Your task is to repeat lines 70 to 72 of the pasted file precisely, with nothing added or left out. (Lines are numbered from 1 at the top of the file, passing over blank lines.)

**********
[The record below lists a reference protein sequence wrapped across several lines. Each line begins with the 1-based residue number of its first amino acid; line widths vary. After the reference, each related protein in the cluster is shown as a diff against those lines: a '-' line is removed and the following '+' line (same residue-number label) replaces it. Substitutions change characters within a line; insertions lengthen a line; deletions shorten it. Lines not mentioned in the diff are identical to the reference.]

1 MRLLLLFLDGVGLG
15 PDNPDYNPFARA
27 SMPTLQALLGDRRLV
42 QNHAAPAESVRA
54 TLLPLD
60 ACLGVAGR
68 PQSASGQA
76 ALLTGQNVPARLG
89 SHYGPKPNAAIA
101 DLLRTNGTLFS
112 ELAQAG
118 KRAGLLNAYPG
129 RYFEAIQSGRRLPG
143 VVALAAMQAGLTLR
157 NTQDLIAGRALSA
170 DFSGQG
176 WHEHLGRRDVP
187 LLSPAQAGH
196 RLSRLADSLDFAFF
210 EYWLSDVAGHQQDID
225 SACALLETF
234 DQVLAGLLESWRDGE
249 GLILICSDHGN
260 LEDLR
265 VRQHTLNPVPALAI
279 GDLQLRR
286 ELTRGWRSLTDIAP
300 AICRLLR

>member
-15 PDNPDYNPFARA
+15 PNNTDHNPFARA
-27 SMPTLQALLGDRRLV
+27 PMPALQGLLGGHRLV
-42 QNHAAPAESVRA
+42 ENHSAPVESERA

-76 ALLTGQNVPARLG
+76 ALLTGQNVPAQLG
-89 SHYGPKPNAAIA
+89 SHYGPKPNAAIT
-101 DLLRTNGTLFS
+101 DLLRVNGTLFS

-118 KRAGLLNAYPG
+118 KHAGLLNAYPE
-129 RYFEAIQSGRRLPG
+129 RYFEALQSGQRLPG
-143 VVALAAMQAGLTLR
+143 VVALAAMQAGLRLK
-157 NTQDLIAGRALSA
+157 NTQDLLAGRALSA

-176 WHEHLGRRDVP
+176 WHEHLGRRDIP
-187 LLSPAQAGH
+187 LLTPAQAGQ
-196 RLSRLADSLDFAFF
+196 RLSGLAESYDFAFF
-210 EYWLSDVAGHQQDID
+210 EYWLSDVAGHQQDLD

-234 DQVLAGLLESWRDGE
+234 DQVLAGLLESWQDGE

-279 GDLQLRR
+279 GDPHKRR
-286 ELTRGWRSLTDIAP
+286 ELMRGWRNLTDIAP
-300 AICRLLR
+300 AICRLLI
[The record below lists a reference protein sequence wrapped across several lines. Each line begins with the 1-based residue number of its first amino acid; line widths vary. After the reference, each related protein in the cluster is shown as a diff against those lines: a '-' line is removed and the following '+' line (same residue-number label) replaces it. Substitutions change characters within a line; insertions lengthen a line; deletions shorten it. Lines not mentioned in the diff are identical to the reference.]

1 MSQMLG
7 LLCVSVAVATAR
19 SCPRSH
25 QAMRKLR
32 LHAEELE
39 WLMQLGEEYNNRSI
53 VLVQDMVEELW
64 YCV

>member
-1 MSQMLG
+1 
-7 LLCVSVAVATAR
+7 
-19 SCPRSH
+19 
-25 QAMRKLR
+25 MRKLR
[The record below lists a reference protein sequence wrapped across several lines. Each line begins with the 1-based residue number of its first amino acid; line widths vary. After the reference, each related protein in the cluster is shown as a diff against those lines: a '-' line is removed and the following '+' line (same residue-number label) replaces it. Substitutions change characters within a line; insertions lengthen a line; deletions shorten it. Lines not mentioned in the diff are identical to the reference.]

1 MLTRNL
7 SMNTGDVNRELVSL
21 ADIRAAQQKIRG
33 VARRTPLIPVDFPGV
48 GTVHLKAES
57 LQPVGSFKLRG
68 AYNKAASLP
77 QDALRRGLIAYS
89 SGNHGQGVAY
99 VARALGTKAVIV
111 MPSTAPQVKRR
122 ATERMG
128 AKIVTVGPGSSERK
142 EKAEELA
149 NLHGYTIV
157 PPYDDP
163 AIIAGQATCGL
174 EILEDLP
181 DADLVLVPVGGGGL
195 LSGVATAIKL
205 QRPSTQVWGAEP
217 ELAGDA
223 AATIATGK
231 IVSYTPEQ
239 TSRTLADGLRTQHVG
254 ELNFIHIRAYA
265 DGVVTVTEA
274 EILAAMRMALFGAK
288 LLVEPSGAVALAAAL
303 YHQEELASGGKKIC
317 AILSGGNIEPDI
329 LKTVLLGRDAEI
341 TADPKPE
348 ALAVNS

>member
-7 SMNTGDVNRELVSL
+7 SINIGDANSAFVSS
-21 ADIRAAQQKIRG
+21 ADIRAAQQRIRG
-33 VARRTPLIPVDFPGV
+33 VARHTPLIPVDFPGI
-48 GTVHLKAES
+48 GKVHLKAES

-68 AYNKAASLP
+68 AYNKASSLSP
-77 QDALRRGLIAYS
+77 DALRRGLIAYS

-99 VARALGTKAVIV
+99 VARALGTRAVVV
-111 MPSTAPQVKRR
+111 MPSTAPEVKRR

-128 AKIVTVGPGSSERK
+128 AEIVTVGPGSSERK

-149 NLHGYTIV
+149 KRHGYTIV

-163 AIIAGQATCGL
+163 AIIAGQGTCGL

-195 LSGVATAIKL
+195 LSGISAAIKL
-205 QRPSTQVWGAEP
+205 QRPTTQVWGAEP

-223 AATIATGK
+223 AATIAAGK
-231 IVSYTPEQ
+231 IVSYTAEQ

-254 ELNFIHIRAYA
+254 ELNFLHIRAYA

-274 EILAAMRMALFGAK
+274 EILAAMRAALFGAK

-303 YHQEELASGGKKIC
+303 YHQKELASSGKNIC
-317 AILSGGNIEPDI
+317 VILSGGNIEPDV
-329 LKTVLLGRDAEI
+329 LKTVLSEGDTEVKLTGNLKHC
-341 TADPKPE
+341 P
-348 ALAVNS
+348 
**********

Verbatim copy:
19 SCPRSH
25 QAMRKLR
32 LHAEELE